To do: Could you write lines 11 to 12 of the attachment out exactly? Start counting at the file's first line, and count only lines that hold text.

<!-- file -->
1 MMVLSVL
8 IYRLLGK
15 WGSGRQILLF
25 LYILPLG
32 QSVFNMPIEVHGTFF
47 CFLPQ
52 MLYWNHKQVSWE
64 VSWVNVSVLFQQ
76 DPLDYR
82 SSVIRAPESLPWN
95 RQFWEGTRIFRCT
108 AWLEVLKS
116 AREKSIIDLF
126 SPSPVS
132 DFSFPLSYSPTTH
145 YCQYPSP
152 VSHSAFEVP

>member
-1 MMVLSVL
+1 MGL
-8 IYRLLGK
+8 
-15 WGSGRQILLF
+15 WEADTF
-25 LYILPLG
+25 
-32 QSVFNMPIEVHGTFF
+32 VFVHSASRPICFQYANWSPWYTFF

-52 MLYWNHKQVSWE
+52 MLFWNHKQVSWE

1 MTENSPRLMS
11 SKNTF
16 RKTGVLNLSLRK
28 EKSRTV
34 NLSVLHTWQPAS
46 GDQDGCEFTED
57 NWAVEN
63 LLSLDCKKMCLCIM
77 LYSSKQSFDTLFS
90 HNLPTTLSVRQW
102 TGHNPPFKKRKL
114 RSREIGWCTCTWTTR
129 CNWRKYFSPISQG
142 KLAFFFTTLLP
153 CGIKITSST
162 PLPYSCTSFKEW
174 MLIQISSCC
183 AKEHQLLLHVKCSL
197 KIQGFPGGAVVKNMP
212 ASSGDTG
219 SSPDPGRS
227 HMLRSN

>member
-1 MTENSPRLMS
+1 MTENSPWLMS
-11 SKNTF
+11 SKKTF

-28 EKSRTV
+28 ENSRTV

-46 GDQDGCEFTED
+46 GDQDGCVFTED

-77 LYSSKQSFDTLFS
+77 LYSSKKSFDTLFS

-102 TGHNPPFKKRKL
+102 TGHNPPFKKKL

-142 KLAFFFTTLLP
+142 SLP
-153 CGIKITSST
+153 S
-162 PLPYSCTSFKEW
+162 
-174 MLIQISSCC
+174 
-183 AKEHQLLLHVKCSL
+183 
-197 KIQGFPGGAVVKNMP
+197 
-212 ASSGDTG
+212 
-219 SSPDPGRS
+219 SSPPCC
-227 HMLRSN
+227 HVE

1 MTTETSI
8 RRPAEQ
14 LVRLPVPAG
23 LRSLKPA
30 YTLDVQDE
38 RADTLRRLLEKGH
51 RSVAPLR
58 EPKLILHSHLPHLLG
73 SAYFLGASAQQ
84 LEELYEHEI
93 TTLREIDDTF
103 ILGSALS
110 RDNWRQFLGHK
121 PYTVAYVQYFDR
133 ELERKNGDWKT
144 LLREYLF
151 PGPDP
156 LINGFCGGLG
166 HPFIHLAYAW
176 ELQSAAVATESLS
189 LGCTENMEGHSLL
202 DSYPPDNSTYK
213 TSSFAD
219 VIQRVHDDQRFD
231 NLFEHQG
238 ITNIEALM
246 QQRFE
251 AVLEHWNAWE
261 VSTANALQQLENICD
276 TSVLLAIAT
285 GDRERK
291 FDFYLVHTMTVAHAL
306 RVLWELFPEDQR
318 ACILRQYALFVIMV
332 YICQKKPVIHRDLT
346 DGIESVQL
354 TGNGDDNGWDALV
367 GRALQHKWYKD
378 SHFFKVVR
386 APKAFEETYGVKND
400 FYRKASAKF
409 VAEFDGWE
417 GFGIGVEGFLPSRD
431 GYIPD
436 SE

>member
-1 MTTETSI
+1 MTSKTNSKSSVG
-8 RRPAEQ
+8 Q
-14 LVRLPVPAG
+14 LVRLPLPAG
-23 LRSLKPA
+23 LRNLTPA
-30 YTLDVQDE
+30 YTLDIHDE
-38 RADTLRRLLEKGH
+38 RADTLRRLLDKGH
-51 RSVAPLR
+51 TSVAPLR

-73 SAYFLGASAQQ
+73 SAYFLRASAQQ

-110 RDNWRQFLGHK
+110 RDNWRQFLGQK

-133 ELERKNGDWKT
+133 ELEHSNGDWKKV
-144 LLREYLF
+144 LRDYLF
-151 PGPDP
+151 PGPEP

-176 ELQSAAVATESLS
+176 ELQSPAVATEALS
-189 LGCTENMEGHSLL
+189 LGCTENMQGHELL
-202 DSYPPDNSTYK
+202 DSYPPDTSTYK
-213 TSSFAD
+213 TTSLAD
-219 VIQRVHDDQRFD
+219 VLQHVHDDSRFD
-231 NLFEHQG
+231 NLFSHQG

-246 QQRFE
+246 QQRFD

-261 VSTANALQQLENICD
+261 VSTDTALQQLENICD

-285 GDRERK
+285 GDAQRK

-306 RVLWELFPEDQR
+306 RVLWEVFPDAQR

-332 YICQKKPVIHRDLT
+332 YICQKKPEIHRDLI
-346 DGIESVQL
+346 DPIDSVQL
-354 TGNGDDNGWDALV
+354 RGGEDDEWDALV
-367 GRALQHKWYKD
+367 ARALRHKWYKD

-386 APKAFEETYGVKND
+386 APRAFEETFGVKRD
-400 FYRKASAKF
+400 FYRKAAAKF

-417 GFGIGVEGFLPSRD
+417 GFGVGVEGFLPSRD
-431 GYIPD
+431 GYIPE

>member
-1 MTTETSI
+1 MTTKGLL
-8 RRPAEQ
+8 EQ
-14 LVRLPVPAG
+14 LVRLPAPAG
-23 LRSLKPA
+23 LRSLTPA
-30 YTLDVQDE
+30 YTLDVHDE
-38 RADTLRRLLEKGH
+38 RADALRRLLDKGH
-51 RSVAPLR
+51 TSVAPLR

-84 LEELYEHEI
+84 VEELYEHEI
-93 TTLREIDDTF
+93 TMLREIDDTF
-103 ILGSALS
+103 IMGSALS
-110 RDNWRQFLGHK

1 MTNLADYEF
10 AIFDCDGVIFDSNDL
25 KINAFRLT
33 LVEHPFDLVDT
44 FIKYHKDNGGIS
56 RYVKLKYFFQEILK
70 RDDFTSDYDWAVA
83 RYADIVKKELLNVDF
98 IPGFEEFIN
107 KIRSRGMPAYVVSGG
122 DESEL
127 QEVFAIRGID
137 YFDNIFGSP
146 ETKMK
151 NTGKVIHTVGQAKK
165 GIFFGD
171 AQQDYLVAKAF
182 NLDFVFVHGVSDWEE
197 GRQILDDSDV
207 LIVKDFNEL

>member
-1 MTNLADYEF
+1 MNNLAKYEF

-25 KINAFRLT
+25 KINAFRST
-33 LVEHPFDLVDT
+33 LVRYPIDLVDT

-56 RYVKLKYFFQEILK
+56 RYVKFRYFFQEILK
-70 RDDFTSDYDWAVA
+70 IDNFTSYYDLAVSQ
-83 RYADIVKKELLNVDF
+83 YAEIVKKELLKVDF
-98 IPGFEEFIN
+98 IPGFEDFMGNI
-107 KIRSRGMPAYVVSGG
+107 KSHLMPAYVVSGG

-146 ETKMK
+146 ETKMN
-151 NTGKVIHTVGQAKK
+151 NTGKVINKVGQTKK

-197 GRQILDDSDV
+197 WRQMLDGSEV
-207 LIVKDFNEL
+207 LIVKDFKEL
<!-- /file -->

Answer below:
95 RQFWEGTRIFRCT
108 AWLEVLKS